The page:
Groups in Gainesville Raise Awareness on Weatherization, San Antonio Households Get Renovations
A nonprofit group in Gainesville, Georgia is spreading awareness of a program aiming to reduce the heating utility expenses of low-income households by introducing weatherization treatments.
Ninth District Opportunity Inc. is providing low-income families with home weatherization, which saves energy consumption by barring cold air from leaking into the house during winter.
The Black and Cooley Drive Community Advisory Council reached out to its community and inform them about weatherization by conducting a town-hall style gathering on Athens St. in Gainesville. The council answered queries o how fixed-income households can also avail of the program.
By providing small household renovations that enable energy efficiency, the program is lauded by Diane Tanksley, coordinator for Ninth District opportunity. The program can bring insulation and repair services to residents, but does not cover plumbing and electricity needs.
Weatherization is a home improvement measure that protects buildings and homes from the elements. By protecting the house form precipitation, sunlight, and cold wind, the treatment reduces energy consumption and increase efficiency.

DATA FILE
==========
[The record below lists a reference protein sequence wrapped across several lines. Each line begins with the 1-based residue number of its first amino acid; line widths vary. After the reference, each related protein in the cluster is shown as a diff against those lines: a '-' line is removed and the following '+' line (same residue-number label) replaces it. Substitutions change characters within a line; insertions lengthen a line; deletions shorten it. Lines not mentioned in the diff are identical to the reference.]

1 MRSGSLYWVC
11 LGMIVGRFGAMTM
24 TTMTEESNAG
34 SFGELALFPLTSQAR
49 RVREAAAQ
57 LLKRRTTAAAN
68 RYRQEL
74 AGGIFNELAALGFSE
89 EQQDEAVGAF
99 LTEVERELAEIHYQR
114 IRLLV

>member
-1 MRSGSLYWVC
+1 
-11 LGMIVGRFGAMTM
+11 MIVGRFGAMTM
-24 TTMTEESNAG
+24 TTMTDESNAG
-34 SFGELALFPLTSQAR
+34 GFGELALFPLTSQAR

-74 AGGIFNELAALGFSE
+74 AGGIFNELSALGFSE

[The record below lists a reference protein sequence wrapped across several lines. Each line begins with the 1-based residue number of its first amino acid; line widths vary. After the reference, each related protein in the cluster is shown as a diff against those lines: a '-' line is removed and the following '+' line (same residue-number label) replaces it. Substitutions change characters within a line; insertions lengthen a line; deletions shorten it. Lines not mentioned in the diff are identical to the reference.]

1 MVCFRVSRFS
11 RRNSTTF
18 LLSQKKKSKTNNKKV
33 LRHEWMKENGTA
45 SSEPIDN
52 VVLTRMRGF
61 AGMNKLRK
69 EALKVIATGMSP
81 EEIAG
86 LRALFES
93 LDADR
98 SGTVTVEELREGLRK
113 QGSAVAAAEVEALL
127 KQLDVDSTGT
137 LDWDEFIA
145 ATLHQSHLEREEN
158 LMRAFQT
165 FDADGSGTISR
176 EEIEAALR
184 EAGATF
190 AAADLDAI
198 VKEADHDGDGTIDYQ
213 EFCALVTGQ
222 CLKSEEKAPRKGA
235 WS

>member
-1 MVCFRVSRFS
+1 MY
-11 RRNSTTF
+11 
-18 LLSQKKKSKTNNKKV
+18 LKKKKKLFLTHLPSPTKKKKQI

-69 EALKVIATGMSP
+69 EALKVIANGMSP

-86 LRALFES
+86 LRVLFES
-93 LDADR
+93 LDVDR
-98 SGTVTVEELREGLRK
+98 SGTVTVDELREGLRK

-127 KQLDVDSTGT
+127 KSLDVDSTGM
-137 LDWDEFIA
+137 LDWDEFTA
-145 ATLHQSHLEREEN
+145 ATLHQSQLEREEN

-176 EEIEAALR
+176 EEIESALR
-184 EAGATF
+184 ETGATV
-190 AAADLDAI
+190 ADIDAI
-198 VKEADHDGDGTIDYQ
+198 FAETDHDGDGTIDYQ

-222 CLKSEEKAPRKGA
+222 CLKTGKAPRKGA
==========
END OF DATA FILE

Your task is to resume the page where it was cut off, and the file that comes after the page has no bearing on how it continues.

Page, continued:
Tanksley added that the residents gain more from the process because it lowers their utility bills. The Ninth District Opportunity will also launch another program that will help residents audit their energy bills.
The organization has been given federal funding to support its weatherization campaign. The program has reached out to 13-counties including Forsyth, Lumpkin, Hall, and Dawson, but according Tanksley those who need the service are not always informed about it.
A resident in the Black and Cooley Drive Community, Johnny Varner is making sure his neighbors are informed about the program and take advantage of it. Many members of the community advisory like Varner are pushing to publicize the information campaigns and assist the residents with their paperwork.
In a similar effort in San Antonio, Texas, the city government coordinated with CPS Energy to provide weatherization to about 160 households. The program, funded by a stimulus, received a total of 17.3 million and is projected to weatherize about 3,500 homes by next year.
The program also include renovations for low-income residents, such as floor, wall and attic insulation, energy-saving lighting and solar panels, as well as services that reduces the risk of mold and mildew and carbon monoxide poisoning.
A number of homes also received weather stripping and caulking on windows and installed with wall heaters. Residents look forward to a 25 percent reduction in utility bills, as calculated by CPS.
Two years ago, San Antonio was initially given $12.4 million to weatherize about 1,400 homes as part of the Obama administration’s American Recovery and Reinvestment Act. The state of Texas received $327 million to improve households and save cost and energy while also creating job opportunities. San Antonio collaborated with CPS which enlisted the work of local companies.
The Texas department of Housing and Community Affairs was busy gathering additional staff while managing the intricacies of federal rules. They then became involved in training the cities, most of which, like San Antonio, had never before been involved in a weatherization program.
If you want to know more about the benefits of weatherization and how to get it for your own home, visit: http://www.ecostarfoam.com/.